Things to do in Denmark
Of course, the first people in Denmark were the Aborigines – the Noongar people who lived off the resources of the karri and jarrah forests. Thanks to archaeological evidence found in the Wilson Inlet and along Ocean Beach, their initial presence has been traced back to about 40,000 years ago.
In the late 1800s, Denmark was a farming town, then for a short time became a centre for timber milling, before shifting back to being an agricultural community. Then, in the 1960s it became known as a place of free love, attracting waves of hippies. The ‘tree and sea changers’ have come more recently, many of them with their sights set on a livelihood in tourism. Denmark is now a town for visitors, through and through.
The seven-days-a-week town centre is bordered by the Denmark River on one side, and boasts quaint and earthy specialty shops and services, restaurants, cafes, a supermarket, a tavern and a hotel. Although the highway goes through the town, most of the shops are found off it, on the quiet side streets.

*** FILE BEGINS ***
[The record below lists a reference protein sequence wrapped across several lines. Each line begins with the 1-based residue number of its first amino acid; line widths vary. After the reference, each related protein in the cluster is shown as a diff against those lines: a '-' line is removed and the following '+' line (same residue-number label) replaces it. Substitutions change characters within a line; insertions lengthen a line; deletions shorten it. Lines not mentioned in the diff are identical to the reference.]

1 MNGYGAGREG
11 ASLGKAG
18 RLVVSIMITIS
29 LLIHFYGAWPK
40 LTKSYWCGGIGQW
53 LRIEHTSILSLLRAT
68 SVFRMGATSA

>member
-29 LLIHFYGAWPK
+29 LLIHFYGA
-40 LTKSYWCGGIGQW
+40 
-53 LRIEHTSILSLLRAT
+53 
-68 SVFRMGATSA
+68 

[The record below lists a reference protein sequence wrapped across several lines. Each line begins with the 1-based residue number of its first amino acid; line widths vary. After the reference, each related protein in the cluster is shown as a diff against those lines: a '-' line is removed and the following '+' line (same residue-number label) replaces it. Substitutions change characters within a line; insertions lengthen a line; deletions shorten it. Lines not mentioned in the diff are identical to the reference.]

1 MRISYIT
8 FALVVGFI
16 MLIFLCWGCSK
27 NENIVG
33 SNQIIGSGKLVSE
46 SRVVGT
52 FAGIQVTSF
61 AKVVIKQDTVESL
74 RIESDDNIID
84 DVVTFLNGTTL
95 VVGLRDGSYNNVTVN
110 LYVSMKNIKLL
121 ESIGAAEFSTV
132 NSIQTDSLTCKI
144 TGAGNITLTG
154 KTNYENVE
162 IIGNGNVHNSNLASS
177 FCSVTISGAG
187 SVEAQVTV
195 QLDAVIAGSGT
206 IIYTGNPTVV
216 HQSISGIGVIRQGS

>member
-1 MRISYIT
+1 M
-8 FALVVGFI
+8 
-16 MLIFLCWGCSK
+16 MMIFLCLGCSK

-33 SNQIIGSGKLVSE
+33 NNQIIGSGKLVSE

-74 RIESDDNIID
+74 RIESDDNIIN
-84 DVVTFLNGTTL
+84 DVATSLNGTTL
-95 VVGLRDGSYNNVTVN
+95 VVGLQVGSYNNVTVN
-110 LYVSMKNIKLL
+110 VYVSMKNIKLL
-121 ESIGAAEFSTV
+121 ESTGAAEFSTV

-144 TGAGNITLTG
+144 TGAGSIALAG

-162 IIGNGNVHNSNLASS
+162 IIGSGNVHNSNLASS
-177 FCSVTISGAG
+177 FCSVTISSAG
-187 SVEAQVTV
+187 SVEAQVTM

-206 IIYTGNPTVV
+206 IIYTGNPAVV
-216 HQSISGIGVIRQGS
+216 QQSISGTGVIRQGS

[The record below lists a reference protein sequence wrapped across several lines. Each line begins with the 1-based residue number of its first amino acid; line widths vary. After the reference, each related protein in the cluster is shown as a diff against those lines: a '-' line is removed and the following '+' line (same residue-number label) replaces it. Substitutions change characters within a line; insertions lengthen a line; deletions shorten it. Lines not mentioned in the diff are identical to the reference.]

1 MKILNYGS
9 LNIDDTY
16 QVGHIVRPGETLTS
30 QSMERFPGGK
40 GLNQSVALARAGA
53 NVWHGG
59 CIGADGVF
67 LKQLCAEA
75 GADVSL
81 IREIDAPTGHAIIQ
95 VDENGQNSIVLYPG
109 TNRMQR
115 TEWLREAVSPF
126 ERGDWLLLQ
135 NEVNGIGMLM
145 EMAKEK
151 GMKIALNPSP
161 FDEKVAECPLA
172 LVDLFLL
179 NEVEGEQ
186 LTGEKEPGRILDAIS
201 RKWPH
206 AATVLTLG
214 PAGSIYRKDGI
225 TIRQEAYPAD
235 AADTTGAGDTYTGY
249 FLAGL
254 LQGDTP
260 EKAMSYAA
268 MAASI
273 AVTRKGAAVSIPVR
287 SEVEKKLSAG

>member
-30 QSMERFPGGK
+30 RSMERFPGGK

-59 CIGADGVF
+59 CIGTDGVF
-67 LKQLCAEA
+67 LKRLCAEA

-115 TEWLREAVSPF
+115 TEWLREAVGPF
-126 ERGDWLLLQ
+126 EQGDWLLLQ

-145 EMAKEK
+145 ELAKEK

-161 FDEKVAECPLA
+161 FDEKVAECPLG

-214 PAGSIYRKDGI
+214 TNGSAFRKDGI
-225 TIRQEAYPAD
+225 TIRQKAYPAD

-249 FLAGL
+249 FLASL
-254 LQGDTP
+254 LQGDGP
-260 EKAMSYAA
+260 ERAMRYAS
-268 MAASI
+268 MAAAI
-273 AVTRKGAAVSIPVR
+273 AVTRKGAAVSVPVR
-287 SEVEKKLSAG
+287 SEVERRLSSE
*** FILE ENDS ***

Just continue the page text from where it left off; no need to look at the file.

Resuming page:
Concealed on the hills behind the town are wineries, restaurants, breweries, galleries, stunning accommodation and farms.
Down at the coastline, it’s all about the magnificent beaches. Greens Pool features a tranquil lagoon-like swimming bay that’s dotted with perfectly placed boulders, making it a beach to rival the best in the world. Just next door to it is Elephant Rocks, a tiny bay populated by rocks that resemble a herd of the aforementioned pachyderms – it makes for amazing scenery. The fresh salty air and waves rolling in at Lights Beach and Ocean Beach add to what are glorious coastal experiences. There are plenty of other walks and rides that will take you along heritage routes, by the ocean and through forests, including the famed Bibbulmun and Munda-Biddi tracks.